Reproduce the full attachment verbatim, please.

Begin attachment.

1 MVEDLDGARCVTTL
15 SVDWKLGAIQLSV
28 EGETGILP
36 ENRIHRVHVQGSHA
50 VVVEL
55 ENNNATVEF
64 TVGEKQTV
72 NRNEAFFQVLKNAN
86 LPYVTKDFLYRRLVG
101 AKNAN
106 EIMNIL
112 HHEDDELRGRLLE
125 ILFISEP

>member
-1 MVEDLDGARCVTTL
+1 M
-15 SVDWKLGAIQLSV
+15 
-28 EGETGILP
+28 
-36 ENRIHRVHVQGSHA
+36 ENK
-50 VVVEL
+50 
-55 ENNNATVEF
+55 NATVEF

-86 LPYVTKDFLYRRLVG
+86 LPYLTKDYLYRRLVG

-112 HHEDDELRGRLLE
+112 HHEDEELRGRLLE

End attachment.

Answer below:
1 MVEDLDGARCVTTL
15 SVDWKLGAIQLSV
28 EGETGILP
36 ENRIHRVHVQGSHA
50 VVVEL
55 ENNNATVEF
64 TVGEKQTV
72 NRNEAFFQVLKNAN
86 LPYVTKDFLYRRLVG
101 AKNAN
106 EIMNIL
112 HHEDDELRGRLLE
125 ILFISEP

>member
-1 MVEDLDGARCVTTL
+1 M
-15 SVDWKLGAIQLSV
+15 
-28 EGETGILP
+28 
-36 ENRIHRVHVQGSHA
+36 ENK
-50 VVVEL
+50 
-55 ENNNATVEF
+55 NATVEF

-86 LPYVTKDFLYRRLVG
+86 LPYLTKDYLYRRLVG

-112 HHEDDELRGRLLE
+112 HHEDEELRGRLLE